White House aide Kellyanne Conway broke the law, using her position to promote a partisan political candidate. The Trump administration excused her behavior and won't punish her for her actions.
Senior Trump administration aide Kellyanne Conway twice broke federal law. In response, the Trump administration is denying the findings, issued by the U.S. Office of the Special Counsel (OSC), and has refused any further action.
A report from OSC said that when Conway appeared on national television in November and December of 2017, she "impermissibly mixed official government business with political views about candidates in the Alabama special election."
Conway violated the Hatch Act, which says that government officials should not be involved in political activity. She appeared on television in her capacity as a White House official and made political statements.
On "Fox & Friends" and on CNN's "New Day," Conway attacked Doug Jones, then the Democratic candidate for Senate in Alabama. Sounding like a campaign ad, Conway complained that Jones would be "a vote against tax cuts" and said he was "weak on crime."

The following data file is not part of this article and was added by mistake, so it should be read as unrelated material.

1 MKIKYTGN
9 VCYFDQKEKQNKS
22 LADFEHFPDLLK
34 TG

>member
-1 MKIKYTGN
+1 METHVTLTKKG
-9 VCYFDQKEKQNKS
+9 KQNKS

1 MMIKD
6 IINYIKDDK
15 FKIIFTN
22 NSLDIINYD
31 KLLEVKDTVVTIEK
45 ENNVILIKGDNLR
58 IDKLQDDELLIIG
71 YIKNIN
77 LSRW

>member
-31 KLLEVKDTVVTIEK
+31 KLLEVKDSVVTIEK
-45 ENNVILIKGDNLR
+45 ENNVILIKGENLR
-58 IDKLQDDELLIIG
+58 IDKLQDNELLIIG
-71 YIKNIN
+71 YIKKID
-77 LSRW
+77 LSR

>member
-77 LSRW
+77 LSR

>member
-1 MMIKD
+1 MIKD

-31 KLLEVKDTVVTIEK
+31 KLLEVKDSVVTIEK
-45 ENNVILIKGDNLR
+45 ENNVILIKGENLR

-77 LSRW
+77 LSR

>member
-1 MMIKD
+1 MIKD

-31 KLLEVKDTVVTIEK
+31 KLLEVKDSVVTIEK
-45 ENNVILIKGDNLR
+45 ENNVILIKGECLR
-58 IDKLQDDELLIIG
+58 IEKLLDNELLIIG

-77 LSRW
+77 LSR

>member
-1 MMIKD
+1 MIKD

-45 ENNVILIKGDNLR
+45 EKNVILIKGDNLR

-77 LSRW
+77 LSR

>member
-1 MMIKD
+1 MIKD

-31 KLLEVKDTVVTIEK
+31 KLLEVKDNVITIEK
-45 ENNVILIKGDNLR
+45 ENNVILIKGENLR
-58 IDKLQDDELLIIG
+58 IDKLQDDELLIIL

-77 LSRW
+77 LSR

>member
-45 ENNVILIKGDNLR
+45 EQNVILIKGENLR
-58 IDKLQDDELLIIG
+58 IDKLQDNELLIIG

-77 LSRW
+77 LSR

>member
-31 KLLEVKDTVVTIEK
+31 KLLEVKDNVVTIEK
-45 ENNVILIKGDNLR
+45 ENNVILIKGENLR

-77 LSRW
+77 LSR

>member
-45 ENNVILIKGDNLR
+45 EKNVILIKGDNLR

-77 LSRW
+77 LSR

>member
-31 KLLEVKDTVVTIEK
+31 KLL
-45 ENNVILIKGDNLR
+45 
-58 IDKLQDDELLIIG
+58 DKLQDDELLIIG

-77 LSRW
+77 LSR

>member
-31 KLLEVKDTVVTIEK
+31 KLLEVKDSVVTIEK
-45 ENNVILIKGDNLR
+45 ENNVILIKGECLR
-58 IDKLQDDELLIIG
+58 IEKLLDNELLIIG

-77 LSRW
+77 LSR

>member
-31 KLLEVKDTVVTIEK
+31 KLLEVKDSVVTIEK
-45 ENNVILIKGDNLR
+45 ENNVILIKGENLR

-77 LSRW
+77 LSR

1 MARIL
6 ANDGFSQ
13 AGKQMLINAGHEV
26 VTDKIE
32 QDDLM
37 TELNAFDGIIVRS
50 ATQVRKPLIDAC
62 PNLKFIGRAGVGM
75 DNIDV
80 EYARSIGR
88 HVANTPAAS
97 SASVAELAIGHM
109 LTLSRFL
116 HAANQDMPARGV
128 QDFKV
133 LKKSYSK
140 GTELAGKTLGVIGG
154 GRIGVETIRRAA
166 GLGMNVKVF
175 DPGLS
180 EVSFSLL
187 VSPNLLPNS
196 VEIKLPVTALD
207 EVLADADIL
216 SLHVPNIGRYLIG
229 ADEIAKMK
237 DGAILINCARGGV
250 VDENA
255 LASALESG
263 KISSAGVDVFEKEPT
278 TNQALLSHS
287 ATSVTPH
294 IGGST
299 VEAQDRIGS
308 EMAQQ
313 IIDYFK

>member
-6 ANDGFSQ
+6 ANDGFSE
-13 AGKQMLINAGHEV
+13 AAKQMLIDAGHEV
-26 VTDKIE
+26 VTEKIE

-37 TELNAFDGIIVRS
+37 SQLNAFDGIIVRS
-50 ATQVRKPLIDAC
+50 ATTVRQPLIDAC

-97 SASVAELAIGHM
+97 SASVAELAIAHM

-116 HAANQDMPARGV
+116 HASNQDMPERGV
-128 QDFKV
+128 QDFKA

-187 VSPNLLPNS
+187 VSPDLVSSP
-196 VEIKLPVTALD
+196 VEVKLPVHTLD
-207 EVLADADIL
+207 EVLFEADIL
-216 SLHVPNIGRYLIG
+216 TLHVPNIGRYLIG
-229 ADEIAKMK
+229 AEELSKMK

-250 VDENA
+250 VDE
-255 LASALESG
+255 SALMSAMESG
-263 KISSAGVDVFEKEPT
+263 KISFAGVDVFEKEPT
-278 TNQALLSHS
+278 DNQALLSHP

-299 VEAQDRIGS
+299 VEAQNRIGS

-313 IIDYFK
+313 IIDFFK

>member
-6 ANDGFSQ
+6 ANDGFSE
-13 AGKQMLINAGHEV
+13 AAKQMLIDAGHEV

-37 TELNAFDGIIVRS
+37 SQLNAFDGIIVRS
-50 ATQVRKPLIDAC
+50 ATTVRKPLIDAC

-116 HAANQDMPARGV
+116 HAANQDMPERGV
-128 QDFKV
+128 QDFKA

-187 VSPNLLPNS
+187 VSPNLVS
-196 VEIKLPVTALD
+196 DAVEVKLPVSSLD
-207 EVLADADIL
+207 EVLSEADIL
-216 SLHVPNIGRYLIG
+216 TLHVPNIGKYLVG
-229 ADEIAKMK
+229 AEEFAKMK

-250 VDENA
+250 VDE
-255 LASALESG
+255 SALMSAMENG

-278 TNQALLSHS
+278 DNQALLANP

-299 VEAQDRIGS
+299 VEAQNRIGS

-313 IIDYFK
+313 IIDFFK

Jones won his race in an upset against Roy Moore, who received backing from Trump and the Republican Party despite credible allegations of pedophilia.
Afterward, special counsel Henry Kerner sent a letter to Trump so he could consider "appropriate disciplinary action."
The White House made it clear right away they would once again throw ethics and justice out the window, and disregard the findings against Conway.
In a statement, deputy Press Secretary Hogan Gidley said Conway "did not advocate for or against the election" of a candidate. Instead, denying reality, Gidley said she "simply expressed the President's obvious position that he have people in the House and Senate who support his agenda."
Gidley also insisted that Conway showed "her intention and desire to comply with the Hatch Act."
Conway previously violated ethical norms by using a television appearance to promote Ivanka Trump's fashion line while appearing in her capacity as a White House aide.
The Trump administration isn't interested in the rules, the law, or ethical custom. It's a worldview that excuses the behavior of Trump himself, his cabinet secretaries, his top aides and family members, and beyond.
In their view, no matter who impartially finds they have violated the law and the public trust, their actions will always be excused and swept under the rug. It is an atmosphere where corruption is allowed to thrive and fester, at the public's expense.